Construction jobsites are dangerous places. When vehicles and heavy equipment are added to the mix, jobsites become even more dangerous. Both OSHA and DOT have created regulations to help keep drivers – and jobsites – safe.
J. J. Keller can help you understand which rules and requirements apply to your employees and when – plus provide essential solutions to help you reduce jobsite accidents, injuries and fines.
Get regulatory information and find compliance solutions below.
The use of dump trucks, flatbeds, pickups, and/or self-propelled personnel and burden carriers add extra jobsite hazards for workers. Motor vehicles bring the risk of being crushed beneath and/or struck by a vehicle, along with exposure to hazardous air contaminants such as diesel exhaust. If employers do not have the proper controls in place and employees have not been trained to recognize the hazards and take precautionary measures, accidents and injuries can occur.
OSHA regulates motor vehicles under the construction regulations at 29 CFR 1926.601, which covers vehicles that operate within an off-highway jobsite, not open to public traffic. This includes vehicles with enclosed cabs such as dump trucks, flatbeds, and pickups, as well as those without them such as self-propelled personnel and burden carriers such as four-wheelers. According to OSHA’s general safety and health provisions (29 CFR 1926.20), only those employees qualified by training or experience should be permitted to operate equipment and machinery.
Cranes and derricks are necessary equipment on many jobsites. Although this equipment is designed, tested and manufactured for safe operation, the variable conditions and activities faced on a jobsite have the potential for causing catastrophic accidents if safe operating practices are not followed.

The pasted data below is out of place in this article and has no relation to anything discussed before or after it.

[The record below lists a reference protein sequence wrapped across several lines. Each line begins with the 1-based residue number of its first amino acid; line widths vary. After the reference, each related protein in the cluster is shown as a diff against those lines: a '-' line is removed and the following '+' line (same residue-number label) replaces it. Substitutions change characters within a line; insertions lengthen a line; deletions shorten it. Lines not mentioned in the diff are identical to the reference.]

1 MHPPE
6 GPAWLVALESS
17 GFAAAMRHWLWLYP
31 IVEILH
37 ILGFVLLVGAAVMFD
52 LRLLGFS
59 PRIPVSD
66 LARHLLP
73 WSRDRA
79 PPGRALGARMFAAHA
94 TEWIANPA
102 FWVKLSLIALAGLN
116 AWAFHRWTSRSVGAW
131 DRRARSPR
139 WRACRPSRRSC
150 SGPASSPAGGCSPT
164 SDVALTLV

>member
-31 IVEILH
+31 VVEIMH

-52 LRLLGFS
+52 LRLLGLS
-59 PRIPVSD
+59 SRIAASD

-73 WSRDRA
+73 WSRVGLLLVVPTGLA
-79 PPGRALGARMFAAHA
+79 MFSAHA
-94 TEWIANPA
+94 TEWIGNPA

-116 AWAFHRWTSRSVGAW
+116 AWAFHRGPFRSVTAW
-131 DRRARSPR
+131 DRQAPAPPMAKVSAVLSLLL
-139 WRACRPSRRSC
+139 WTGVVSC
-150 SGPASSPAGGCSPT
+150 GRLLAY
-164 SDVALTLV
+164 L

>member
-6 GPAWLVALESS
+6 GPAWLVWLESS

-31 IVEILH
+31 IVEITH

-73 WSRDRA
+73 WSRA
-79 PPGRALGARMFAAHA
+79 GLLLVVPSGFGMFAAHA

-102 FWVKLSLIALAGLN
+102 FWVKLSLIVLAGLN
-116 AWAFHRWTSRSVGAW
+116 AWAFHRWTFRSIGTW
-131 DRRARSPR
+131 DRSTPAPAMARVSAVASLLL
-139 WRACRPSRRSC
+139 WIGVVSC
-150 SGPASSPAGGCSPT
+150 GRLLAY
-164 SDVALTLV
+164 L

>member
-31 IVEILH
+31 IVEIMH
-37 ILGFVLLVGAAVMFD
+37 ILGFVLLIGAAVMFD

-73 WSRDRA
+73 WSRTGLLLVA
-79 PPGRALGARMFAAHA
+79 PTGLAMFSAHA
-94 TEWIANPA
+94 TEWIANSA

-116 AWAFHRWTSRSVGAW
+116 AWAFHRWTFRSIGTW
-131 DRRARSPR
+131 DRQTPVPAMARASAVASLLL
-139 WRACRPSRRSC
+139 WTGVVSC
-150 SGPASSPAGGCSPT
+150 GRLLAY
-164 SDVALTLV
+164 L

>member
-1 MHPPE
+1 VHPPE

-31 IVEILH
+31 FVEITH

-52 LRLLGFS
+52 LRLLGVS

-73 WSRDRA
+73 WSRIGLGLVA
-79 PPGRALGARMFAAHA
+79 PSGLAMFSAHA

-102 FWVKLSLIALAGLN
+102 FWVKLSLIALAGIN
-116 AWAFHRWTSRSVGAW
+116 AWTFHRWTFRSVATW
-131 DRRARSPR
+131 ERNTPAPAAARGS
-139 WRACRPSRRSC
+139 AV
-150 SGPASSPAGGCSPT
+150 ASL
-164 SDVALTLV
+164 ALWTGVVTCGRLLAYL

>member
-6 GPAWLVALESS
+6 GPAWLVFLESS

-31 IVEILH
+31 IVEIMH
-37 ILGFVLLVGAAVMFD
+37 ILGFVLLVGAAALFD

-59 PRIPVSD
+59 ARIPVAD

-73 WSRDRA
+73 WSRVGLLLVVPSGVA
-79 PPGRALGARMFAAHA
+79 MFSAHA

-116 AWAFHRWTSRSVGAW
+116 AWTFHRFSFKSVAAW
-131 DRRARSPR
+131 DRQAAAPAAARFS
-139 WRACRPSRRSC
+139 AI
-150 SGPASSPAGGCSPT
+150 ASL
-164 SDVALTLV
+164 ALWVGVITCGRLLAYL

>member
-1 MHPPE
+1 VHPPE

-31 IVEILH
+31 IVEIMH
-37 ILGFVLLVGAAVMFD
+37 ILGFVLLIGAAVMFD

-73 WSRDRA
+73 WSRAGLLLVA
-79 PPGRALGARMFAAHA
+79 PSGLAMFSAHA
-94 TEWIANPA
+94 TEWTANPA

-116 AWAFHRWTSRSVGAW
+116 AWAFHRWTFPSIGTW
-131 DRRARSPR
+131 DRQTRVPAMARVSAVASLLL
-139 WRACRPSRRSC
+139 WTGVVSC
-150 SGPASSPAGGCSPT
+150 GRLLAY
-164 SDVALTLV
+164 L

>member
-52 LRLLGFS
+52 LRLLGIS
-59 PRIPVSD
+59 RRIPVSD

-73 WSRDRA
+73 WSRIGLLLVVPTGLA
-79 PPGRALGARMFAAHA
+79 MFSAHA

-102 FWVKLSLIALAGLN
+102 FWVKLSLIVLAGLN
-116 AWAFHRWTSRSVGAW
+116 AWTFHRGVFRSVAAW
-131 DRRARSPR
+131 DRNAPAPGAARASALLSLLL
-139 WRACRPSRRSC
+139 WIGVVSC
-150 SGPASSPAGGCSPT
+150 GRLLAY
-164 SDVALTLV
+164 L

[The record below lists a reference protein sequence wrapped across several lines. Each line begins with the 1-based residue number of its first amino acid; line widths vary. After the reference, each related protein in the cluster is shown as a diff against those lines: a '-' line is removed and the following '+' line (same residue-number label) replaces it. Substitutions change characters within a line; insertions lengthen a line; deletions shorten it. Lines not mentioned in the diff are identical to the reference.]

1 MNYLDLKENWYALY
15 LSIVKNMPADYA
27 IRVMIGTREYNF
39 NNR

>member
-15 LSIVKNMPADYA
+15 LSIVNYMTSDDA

Accidents can be avoided by careful job planning, development and implementation of control measures and training employees to recognize hazards and use the protective measures needed to work on or around cranes. OSHA estimates that 89 crane-related fatalities occur per year in construction work. Find out more.
OSHA regulates cranes and derricks used for construction, alteration, and/or repair under Subpart CC of its construction regulations. This standard applies to power-operated equipment, when used in construction that can hoist, lower and horizontally move a suspended load. Find out more.
When it comes to building roads, clearing land in preparation for construction, or performing a variety of other tasks on a jobsite, the use of highly mobile, powerful, earth-moving equipment, such as bulldozers, backhoes, and front-end loaders can be critical to the success of a project. However, heavy equipment poses risks not only to the operator, but also those who work around this type of equipment. Find out more.
OSHA regulates heavy equipment such as bulldozers, backhoes, front-end loaders, and dump trucks under Subpart O of the 1926 construction regulations. This standard provides general requirements for the use and care of equipment, as well as requirements for the operation/nonoperation of equipment or movement in the vicinity of power lines or energized transmitters.
Construction Vehicle and Equipment Solutions
Get the inspection reports and safety checklists you need to comply with safety regulations. Plus, get accurate, up-to-date regulatory information with training programs and publications.
Helps you avoid being placed out of service or costly penalties with accurate operating authority documentation.
Detailed inspection report to help maintain safe pickup trucks and light vans.
Covers defensive driving techniques and information for light and medium vehicles.
Choose from each shift, monthly, or annual crane inspection report forms.
Multi-topic training covers 22 construction safety issues. Available in English and Spanish.
Online service helps you effectively manage operations, personnel and safety programs.
Increase safety awareness & reduce accidents with 300 ready-to-use talks.
Familiarizes construction workers with the equipment that falls under OSHA regulations and how to work safely on and around cranes and derricks.